Scarlett Johansson and Bill Murray in Sofia Coppola's Lost in Translation (2003)
Scarlett Johansson and Bill Murray in Sofia Coppola’s Lost in Translation (2003)

Dismal weather this morning. Reading the journals of Thomas Merton. Over the last few days I have found a great deal of satisfaction in the following interviews, articles, and reviews:

How Georgia O’Keeffe turned her life into a work of art • Teju Cole explores how we see the world in Blind Spot • Teju Cole: “My camera is like an invisibility cloak. It makes me more free” • “He’s a model of how to have lived as a writer.” — Geoff Dyer on John Berger • Writers’ and artists’ fascination with the ocean • Colm Tóibín on the artist Alberto Giacometti • A Quest to Rename the Williamsburg Bridge for Sonny Rollins • Doctor Anton Chekhov, writer • Is Hulu’s The Handmaid’s Tale an allegory of the Trump era? • The Modernist Gas Stations of Frank Lloyd Wright and Mies van der Rohe • The 25 Greatest Summer Films • Take a look at Ralph Steadman’s distinctive illustrations for George Orwell’s Animal Farm • Kyle Chayka revisits Anselm Kiefer’s Velimir Chlebnikov • “The whole [moviemaking process] starts with daydreaming about something.” — Sofia Coppola • Art Deco around the world: How modern transport and communication brought the aesthetic to a global audience • Kraftwerk: Past masters of the future • Roy Jacobsen‘s Norwegian Island Trilogy • Lauren Elkin on Brian Dillon‘s Essayism • Shannon Burns on the fiction of Clarice Lispector • Beyond Caravaggio: National Galleries Scotland • Andy Warhol‘s inaugural ‘selfie’ expected to fetch £7m at auction • Inside Bob Dylan‘s Historic New Tulsa Archive • Was the Twentieth Century a Mistake? A Conversation with Werner Herzog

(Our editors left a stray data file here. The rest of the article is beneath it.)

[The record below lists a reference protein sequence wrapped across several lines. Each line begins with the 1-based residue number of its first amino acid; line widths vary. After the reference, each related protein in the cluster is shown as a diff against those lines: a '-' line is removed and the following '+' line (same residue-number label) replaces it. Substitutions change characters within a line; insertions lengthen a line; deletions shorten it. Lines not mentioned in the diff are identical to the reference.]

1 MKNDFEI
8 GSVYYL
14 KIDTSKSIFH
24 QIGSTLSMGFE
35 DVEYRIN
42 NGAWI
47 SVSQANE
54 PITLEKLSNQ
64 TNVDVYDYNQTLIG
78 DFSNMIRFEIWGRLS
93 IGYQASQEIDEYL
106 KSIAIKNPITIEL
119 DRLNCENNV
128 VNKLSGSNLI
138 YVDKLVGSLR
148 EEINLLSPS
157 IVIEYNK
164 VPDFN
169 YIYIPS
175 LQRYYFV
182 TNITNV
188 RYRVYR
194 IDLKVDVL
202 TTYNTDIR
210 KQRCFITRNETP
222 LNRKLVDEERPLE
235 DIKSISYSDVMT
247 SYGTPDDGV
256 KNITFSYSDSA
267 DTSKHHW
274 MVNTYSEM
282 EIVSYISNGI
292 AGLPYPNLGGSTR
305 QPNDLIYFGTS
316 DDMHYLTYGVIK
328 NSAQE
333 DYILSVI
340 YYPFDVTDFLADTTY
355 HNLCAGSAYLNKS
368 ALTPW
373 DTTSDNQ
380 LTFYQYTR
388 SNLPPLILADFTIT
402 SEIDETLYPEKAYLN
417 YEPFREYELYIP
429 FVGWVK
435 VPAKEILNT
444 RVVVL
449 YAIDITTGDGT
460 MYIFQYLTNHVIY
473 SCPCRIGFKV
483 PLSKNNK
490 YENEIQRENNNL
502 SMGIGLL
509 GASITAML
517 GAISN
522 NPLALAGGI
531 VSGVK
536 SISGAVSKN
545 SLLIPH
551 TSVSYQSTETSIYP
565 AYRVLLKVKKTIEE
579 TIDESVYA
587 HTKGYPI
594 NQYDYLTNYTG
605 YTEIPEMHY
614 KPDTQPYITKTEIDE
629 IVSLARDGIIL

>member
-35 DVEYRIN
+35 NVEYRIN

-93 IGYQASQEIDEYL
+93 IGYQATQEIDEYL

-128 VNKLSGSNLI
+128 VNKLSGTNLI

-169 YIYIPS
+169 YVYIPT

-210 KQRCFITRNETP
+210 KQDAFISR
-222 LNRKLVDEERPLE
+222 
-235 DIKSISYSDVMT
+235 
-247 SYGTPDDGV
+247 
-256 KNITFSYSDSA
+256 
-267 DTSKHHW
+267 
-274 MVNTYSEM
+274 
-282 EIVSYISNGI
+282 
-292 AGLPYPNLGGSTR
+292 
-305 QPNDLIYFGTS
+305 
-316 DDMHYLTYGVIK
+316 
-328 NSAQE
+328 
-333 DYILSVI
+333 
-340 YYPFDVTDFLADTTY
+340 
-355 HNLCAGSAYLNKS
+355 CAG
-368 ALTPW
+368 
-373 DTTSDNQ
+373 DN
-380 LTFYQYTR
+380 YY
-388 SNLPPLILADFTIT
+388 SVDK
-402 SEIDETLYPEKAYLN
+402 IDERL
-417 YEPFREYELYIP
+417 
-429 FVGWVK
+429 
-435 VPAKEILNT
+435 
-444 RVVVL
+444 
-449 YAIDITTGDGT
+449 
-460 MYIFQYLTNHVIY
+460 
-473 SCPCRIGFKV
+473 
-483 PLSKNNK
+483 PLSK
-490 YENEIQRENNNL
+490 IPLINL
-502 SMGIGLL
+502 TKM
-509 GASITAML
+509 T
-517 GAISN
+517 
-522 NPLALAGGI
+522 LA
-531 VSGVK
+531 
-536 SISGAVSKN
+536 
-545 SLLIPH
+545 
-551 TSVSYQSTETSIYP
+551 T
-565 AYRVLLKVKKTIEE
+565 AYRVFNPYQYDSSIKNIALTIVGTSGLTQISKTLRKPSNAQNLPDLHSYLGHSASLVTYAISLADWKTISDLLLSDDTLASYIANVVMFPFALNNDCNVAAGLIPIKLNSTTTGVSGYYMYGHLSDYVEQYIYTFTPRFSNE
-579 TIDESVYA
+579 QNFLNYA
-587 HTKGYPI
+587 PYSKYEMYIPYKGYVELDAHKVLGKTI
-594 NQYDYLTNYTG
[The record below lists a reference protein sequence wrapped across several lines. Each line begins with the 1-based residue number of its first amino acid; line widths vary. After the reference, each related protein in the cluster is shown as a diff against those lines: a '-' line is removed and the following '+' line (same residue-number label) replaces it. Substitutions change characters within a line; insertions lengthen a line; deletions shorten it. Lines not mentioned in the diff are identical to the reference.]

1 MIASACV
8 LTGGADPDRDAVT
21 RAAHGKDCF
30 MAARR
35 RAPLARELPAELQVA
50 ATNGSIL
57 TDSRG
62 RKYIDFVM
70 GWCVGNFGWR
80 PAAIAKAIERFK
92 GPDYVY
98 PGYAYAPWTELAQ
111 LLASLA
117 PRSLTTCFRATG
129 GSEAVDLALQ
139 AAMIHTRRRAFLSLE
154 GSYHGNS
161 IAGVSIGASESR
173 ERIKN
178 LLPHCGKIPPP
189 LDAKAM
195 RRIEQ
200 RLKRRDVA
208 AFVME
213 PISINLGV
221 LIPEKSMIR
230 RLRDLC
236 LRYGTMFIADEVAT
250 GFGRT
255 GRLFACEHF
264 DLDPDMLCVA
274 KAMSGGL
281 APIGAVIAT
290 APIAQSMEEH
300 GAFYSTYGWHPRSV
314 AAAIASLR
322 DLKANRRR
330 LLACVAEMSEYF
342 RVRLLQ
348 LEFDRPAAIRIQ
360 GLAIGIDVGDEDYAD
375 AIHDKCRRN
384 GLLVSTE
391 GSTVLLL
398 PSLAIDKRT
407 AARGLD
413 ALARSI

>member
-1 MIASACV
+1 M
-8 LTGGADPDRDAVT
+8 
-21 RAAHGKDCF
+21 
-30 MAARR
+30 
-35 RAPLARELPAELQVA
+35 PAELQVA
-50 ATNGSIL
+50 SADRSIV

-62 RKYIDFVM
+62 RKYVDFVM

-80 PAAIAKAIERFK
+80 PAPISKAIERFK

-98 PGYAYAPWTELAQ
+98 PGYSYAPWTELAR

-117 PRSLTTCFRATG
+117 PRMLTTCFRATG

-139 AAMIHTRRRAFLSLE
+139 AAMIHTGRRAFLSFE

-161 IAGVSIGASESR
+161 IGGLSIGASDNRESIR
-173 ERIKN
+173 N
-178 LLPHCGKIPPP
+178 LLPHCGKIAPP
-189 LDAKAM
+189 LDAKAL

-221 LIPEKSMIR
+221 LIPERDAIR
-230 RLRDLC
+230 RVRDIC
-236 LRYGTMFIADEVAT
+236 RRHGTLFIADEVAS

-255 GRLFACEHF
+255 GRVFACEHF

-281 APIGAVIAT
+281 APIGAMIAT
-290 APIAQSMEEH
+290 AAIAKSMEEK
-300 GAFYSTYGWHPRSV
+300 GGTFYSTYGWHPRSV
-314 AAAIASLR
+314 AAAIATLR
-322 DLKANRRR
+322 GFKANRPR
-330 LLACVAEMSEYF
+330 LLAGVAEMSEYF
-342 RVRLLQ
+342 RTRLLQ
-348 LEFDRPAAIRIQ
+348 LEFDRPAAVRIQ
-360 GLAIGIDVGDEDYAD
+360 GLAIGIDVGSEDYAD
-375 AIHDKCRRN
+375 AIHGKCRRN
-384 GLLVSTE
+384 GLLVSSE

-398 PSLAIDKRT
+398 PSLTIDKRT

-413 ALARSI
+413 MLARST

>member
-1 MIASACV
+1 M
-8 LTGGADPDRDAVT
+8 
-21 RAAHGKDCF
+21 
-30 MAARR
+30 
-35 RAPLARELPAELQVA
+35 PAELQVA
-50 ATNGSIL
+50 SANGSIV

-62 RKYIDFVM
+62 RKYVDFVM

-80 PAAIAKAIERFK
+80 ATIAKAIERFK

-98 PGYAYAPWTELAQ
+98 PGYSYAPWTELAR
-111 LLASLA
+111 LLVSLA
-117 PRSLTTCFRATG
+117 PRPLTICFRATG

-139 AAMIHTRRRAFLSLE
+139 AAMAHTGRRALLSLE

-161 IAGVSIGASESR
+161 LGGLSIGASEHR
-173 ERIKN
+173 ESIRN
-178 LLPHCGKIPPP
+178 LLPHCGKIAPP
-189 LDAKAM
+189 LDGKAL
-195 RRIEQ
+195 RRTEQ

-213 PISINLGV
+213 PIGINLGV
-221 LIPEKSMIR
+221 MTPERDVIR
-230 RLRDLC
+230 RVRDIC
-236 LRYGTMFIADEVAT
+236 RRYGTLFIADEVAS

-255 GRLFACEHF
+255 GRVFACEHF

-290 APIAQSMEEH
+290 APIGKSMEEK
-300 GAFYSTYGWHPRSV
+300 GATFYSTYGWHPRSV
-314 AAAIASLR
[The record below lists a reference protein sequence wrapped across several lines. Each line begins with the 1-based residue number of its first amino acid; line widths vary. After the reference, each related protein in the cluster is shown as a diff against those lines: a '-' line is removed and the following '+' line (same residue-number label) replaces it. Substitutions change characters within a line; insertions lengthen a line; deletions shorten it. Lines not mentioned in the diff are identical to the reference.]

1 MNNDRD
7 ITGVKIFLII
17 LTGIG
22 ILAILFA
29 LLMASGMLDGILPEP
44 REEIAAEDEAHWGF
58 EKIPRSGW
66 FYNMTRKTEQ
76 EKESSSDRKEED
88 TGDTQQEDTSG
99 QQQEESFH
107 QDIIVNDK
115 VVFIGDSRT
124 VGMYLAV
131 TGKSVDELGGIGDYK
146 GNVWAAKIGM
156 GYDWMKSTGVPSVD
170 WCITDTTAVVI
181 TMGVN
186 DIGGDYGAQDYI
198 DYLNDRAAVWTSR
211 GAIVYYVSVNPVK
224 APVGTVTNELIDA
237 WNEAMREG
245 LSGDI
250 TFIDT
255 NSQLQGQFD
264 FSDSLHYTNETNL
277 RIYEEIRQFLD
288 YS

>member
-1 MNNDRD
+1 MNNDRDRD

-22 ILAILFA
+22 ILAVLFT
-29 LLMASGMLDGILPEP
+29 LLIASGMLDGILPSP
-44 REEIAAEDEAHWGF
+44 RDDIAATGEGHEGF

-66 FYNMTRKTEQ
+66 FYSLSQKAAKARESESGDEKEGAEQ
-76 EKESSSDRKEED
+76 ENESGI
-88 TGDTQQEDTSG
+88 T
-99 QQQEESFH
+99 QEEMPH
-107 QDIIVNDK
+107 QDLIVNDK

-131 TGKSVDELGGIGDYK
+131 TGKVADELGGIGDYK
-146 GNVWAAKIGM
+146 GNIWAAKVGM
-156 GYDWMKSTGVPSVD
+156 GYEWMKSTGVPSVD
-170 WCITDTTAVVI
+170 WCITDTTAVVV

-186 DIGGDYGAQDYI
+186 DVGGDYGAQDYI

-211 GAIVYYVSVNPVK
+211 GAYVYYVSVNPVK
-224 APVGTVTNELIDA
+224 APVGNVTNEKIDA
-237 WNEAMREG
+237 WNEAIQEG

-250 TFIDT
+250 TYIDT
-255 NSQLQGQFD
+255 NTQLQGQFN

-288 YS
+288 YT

Curating some of the best recent links across literature, philosophy, and the arts
Joy Division, Unknown Pleasures, designed by Peter Saville.

discover-badge-circle-rhystranter-comA selection of the articles, reviews, interviews and miscellany that have caught my eye this week. Highlights include: an interview with President Barack Obama on his life as a reader and writer; the late Mark Fisher’s discussion of post-punk group Joy Division; a free Yale course on the American Novel since 1945; and much more.

Curating some of the best recent links across literature, philosophy, and the arts
Elisabeth Moss in the Hulu adaptation of Margaret Atwood's The Handmaid's Tale
Elisabeth Moss in the Hulu adaptation of Margaret Atwood’s The Handmaid’s Tale

discover-badge-circle-rhystranter-comIn the first weekly-round up of the year, a selection of the articles, reviews, interviews and miscellany that have caught my eye. Including: a premiere date for Hulu’s adaptation of Atwood’s The Handmaid’s Tale; J.R.R. Tolkien’s grandson on one of the key influences on The Lord of the Rings; tributes pour in for the late art critic John Berger; Karl Marx’s favourite London haunts; and much more.